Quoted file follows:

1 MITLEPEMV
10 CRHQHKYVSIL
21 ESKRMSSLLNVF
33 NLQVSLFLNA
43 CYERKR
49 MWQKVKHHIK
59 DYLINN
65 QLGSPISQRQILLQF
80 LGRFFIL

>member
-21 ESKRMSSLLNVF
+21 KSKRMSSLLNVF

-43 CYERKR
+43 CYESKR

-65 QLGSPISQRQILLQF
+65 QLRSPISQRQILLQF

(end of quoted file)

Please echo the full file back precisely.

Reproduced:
1 MITLEPEMV
10 CRHQHKYVSIL
21 ESKRMSSLLNVF
33 NLQVSLFLNA
43 CYERKR
49 MWQKVKHHIK
59 DYLINN
65 QLGSPISQRQILLQF
80 LGRFFIL

>member
-21 ESKRMSSLLNVF
+21 KSKRMSSLLNVF

-43 CYERKR
+43 CYESKR

-65 QLGSPISQRQILLQF
+65 QLRSPISQRQILLQF